Only on Aug. 23, Roskosmos announced that a malfunction in the flight control system of the Briz-M upper stage led to the delivery of the Ekspress-AM4 satellite into the wrong orbit. The agency press-release said that tracking facilities of Russian space forces and NORAD had been able to find the satellite in the 20,294 by 995-kilometer orbit with an inclination of 51.23 degrees toward the Equator. Representatives of Russian satellite communications organization and EADS Astrium (the satellite's manufacturer) "made joint attempts to establish contact with the satellite," Roskosmos said, however according to the Russian media six days of efforts to communicate with Ekspress-AM4 had been fruitless and the spacecraft would have to be written off as a total loss.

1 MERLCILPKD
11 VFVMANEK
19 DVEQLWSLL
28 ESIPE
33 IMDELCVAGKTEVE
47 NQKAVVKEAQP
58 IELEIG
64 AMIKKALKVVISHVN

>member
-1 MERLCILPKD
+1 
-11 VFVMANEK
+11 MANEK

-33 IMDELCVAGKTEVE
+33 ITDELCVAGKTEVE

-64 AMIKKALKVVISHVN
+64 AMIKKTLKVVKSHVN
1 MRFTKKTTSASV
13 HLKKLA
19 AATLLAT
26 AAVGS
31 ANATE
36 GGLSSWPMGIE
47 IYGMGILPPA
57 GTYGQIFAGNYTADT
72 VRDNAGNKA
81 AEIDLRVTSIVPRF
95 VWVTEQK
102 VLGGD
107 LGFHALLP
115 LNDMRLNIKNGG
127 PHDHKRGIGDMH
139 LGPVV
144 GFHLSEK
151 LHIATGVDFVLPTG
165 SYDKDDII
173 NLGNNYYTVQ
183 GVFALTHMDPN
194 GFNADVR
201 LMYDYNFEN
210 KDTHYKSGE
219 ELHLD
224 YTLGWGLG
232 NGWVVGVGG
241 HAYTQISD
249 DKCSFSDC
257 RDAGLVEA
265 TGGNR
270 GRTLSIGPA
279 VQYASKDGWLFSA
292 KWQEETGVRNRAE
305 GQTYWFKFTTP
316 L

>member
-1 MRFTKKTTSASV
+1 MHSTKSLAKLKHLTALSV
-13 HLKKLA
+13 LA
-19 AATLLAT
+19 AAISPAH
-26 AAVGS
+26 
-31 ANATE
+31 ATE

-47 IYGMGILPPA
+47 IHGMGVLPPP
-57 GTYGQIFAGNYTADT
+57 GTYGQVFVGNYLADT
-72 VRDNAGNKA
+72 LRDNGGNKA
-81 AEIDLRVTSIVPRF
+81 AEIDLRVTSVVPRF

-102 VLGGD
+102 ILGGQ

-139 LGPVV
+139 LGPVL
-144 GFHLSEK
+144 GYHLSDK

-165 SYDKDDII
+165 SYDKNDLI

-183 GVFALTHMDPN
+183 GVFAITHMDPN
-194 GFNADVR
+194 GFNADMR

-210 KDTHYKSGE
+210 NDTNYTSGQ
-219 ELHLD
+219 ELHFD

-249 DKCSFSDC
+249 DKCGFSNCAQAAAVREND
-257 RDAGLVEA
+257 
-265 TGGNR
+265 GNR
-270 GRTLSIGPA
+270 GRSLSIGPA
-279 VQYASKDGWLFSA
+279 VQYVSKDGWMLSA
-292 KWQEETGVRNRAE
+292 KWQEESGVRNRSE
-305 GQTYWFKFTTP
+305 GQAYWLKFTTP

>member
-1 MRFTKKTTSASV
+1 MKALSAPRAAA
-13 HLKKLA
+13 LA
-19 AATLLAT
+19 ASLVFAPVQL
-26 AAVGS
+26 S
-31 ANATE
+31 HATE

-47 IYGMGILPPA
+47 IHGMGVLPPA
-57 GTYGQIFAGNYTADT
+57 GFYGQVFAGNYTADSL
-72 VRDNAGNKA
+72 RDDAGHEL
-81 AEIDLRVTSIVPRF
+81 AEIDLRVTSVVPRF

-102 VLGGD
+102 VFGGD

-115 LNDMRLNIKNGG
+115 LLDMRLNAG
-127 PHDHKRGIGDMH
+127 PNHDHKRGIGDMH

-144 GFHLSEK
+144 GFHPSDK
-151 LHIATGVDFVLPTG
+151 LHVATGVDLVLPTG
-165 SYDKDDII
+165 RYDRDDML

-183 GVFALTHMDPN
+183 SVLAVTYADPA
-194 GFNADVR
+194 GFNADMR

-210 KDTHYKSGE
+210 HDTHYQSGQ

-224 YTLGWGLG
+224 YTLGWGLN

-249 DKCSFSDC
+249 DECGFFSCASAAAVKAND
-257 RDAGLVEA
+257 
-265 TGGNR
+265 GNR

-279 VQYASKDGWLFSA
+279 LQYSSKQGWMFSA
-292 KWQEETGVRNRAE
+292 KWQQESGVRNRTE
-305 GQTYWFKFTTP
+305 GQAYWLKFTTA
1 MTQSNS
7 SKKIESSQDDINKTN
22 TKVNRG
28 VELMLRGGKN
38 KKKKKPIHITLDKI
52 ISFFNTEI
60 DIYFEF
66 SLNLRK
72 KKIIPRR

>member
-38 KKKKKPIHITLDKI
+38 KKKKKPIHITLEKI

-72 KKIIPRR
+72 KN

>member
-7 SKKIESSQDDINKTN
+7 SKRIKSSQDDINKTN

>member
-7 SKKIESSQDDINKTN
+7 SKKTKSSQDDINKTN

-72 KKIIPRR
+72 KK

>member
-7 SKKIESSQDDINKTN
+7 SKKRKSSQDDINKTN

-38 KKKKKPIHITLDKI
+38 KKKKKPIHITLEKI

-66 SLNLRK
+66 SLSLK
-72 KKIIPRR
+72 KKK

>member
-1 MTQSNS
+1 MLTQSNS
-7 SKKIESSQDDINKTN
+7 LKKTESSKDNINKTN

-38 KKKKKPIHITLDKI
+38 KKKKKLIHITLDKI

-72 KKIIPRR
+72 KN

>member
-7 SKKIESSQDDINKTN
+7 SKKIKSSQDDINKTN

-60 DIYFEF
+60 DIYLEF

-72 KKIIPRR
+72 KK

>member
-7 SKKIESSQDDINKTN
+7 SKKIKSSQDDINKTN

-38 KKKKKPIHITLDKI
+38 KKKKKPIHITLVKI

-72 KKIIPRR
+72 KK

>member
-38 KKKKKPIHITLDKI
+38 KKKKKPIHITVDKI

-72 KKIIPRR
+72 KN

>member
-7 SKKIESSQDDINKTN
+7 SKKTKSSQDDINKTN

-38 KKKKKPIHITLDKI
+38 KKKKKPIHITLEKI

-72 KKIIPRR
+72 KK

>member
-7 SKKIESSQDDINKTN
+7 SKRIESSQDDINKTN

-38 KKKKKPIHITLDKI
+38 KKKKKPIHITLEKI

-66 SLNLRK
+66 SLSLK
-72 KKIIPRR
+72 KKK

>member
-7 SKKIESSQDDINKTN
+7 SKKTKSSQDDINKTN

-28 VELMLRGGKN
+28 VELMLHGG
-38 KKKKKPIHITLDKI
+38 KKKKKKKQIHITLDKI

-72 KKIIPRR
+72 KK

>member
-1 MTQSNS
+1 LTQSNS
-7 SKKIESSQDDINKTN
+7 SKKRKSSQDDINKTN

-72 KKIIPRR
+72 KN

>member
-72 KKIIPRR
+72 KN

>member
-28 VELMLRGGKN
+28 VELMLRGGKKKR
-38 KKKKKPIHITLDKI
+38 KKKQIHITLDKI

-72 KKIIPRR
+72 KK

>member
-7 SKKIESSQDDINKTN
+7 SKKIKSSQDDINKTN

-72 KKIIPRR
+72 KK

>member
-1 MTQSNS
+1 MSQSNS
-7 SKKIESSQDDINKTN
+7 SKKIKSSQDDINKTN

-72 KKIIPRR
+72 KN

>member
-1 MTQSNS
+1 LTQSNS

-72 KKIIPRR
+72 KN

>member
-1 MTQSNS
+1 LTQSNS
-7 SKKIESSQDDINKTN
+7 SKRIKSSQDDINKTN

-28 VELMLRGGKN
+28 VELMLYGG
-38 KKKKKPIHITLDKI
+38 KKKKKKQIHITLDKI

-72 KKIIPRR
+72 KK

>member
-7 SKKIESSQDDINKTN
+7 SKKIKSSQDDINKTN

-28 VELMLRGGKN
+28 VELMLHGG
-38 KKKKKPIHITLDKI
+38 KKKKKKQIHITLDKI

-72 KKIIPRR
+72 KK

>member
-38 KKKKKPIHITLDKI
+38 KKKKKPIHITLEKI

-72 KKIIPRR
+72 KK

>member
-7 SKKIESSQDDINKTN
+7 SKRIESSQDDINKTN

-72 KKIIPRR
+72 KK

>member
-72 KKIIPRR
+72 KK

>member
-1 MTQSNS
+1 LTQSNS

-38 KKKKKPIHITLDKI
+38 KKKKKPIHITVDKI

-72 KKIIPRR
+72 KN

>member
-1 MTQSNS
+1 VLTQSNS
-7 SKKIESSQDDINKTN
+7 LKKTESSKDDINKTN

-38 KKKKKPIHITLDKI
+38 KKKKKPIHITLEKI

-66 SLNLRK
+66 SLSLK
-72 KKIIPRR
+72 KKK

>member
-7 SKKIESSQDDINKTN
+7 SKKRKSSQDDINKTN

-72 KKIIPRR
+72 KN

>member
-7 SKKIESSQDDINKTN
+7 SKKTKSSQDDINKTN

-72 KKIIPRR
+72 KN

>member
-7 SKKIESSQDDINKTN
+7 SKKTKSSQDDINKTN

This mission was previously expected to take place in the second half of 2010.
On Aug. 30, 2011, Roskosmos announced that an interagency commission completed the investigation into the loss of the Ekspress-AM4 satellite. Based on the analysis, it was established that during the formation of the flight program for the Briz-M upper stage, too little time had been allocated for the operation of the gyroscopic stabilization platform. As a result, Briz-M was unable to maintain the correct attitude control, leaving the stage and its payload in the wrong orbit (at the end of the final engine firing). Corrective measures would be implemented before the next Proton launch, Roskosmos said.